Ben Franklin Effect
What is the Ben Franklin Effect?
The Ben Franklin Effect is kind of like a trick our brain plays on us. It happens when we do something nice for someone else and then end up liking them more because of it. Now, you might think it would be the other way around—that we would like people more if they did nice things for us. But it’s not quite that simple. The effect was named after Benjamin Franklin because he once used this concept to win over someone who didn’t like him very much.
When we do a favor for someone, our brain tries to figure out why we did it. Most of the time, the brain decides that we did the favor because we actually liked the person, to begin with. It’s a way of thinking that might not be 100% right but makes us feel good about what we did. Psychologists call this a ‘cognitive bias’—which is a sort of mistake our minds make that can change how we see things and make decisions.
How Does the Ben Franklin Effect Affect Us?
Whether we notice it or not, the Ben Franklin Effect touches different parts of our everyday life. Check out these situations where it pops up:
- Friendships: Let’s say someone in your class asks if they can borrow a pencil, so you lend them one. Later, you might feel like you’re buddies with that person. Why? Because you helped them out, your brain thinks you must like them.
- Workplace: Imagine a situation where a colleague asks for your help with a report. After you’ve helped, you might start thinking they’re a pretty good coworker—even if they haven’t done anything for you yet. That’s your brain putting the Ben Franklin Effect into action.
- Charity: When you decide to spend your Saturday helping out at a local food bank, later on, you might feel more passionate about fighting hunger. This is because you gave your time and effort, which makes your brain believe you really care about the cause.
- Politics: Let’s say you help put up flyers for a political candidate. The simple act of helping them starts to make you believe in their ideas more strongly. That’s because you’ve put work into their campaign, which makes you more committed to it in your mind.
Think about being in a book club where it’s your turn to bring snacks. You go to the store, buy snacks, and bring them to the meeting. It’s a little bit of work, but you do it anyway. The next time you go to the book club, you might feel more involved and like you’re a big part of it. Your kind action of bringing snacks has made your brain think, “Hey, I must really enjoy this club since I’m helping out.”
Dealing with the Ben Franklin Effect
Here’s how you can be smart about this bias and not let it mess with your head too much:
- Think about your reasons when you’re doing someone a favor. Do you genuinely like them, or are you just trying to get them to think you’re nice?
- Keep an eye out to see if you’re starting to like someone only because you did them a favor. That’s the Ben Franklin Effect trying to sneak up on you.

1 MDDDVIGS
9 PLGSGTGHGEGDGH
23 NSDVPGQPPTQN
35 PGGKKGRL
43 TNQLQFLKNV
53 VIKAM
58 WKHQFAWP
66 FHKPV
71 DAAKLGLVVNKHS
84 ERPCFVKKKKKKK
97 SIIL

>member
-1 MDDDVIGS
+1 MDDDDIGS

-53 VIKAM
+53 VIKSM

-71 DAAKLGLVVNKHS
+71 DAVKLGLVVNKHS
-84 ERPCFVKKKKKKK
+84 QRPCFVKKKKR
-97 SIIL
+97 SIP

- Make sure to help people but also let others help you too. Relationships are best when everyone is both giving and receiving help—it keeps things real and balanced.
Related Biases and Concepts
Aside from the Ben Franklin Effect, there are other biases and ideas that mess with how we think and behave:
- Confirmation Bias: This is when we only pay attention to stuff that supports what we already think or believe. It’s like ignoring any evidence that tells us we might be wrong.
- Reciprocity Norm: This is an unwritten rule that says we should help people who have helped us in the past. It kind of pushes us to do good things for those who’ve been nice to us before.
- Commitment and Consistency Bias: When we choose to stand for something or make a promise, we really don’t like to go back on our word. So we keep acting in the same way to show that we’re sticking to our guns.
Why is it Important to Understand the Ben Franklin Effect?
Understanding the Ben Franklin Effect is crucial because it can trick us into liking someone or something more than we otherwise might. Knowing about this effect helps us judge our feelings more accurately. If you’re aware of why you’re starting to like someone after you’ve done them a favor, you might stop and think, “Do I really like this person, or is it just because I lent them my pencil?”
It’s especially significant when making big life choices like choosing friends, picking a job, or supporting a cause. If we’re not careful, the Ben Franklin Effect could lead us to make decisions that aren’t based on what we truly believe or feel. When we know about it, we can make sure that the connections we make and the things we do line up with our real feelings and values. It helps in creating genuine friendships, and professional relationships, and in making decisions that we won’t regret later on.
So, what have we learned? The Ben Franklin Effect is a curious quirk in our thinking that makes us like people a bit more after we do them a favor. But here’s the scoop: by knowing about this effect, we can watch out for it and make sure our feelings and actions are true to what we really think and feel. This knowledge helps us build friendships and relationships that are honest and strong, and helps us live a life that’s guided by our true choices and beliefs. It’s important to remember that understanding our brains can lead us to better decisions and more authentic connections with the people around us.